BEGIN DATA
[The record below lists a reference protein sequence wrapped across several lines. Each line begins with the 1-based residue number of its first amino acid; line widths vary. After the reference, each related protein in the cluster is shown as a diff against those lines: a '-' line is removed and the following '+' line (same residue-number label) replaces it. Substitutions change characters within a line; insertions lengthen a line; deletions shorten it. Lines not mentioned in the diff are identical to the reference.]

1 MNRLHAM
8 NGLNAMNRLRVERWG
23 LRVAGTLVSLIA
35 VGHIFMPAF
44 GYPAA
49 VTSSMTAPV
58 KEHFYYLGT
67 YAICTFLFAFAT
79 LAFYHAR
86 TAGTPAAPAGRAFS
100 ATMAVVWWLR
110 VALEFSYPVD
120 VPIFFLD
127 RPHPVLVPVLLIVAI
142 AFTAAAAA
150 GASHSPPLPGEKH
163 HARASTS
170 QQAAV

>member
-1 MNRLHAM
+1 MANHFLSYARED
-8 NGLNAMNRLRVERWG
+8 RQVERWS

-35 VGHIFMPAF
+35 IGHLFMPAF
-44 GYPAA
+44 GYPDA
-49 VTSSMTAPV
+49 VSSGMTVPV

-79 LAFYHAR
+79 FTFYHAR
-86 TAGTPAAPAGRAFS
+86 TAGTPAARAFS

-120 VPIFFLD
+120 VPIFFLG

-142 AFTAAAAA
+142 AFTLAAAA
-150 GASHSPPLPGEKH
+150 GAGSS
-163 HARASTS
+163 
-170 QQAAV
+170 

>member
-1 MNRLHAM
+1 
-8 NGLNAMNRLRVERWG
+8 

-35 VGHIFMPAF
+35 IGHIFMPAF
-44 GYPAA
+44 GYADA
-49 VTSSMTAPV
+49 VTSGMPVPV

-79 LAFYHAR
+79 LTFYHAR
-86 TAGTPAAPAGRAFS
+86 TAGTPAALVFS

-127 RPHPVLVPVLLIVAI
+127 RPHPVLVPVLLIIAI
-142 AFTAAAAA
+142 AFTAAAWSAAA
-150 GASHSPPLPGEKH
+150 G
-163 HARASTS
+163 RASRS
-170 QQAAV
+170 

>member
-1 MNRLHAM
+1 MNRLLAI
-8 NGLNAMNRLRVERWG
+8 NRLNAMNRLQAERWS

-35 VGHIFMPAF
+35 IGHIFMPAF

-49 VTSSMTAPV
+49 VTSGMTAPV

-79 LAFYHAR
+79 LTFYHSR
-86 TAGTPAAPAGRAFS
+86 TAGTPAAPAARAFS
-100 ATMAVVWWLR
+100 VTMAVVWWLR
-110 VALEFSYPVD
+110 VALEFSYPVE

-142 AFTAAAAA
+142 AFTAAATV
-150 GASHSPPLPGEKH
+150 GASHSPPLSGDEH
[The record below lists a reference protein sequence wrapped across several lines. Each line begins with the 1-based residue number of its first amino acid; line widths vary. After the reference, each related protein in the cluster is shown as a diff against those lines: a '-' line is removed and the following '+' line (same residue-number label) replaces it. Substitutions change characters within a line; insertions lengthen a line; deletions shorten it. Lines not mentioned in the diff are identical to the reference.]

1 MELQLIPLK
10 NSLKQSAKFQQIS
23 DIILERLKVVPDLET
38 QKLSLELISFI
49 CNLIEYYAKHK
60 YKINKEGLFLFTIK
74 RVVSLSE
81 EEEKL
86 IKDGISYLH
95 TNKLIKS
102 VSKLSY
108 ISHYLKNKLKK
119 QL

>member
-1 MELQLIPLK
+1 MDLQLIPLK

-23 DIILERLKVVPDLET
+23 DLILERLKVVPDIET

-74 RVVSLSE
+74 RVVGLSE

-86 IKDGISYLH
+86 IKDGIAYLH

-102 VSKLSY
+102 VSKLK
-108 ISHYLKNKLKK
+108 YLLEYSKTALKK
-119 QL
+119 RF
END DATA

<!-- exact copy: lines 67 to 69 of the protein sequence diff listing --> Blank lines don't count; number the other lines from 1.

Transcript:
+163 RASRS
-170 QQAAV
+170 